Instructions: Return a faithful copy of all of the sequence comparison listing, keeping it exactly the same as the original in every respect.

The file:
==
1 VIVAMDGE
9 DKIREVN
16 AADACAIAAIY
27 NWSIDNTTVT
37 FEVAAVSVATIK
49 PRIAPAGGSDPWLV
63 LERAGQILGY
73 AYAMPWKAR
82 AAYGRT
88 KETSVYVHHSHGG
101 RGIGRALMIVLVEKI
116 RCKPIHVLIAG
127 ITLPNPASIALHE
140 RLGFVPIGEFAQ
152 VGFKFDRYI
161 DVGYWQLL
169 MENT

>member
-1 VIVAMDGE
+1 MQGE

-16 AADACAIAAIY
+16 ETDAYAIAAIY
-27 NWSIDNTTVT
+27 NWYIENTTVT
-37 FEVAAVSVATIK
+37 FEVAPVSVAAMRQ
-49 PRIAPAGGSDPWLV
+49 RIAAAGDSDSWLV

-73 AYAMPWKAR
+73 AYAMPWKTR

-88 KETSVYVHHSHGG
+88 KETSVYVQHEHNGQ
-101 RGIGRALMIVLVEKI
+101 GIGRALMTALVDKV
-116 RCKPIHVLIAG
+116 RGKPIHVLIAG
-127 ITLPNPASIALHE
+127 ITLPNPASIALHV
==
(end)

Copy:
1 VIVAMDGE
9 DKIREVN
16 AADACAIAAIY
27 NWSIDNTTVT
37 FEVAAVSVATIK
49 PRIAPAGGSDPWLV
63 LERAGQILGY
73 AYAMPWKAR
82 AAYGRT
88 KETSVYVHHSHGG
101 RGIGRALMIVLVEKI
116 RCKPIHVLIAG
127 ITLPNPASIALHE
140 RLGFVPIGEFAQ
152 VGFKFDRYI
161 DVGYWQLL
169 MENT

>member
-1 VIVAMDGE
+1 MQGE

-16 AADACAIAAIY
+16 ETDAYAIAAIY
-27 NWSIDNTTVT
+27 NWYIENTTVT
-37 FEVAAVSVATIK
+37 FEVAPVSVAAMRQ
-49 PRIAPAGGSDPWLV
+49 RIAAAGDSDSWLV

-73 AYAMPWKAR
+73 AYAMPWKTR

-88 KETSVYVHHSHGG
+88 KETSVYVQHEHNGQ
-101 RGIGRALMIVLVEKI
+101 GIGRALMTALVDKV
-116 RCKPIHVLIAG
+116 RGKPIHVLIAG
-127 ITLPNPASIALHE
+127 ITLPNPASIALHV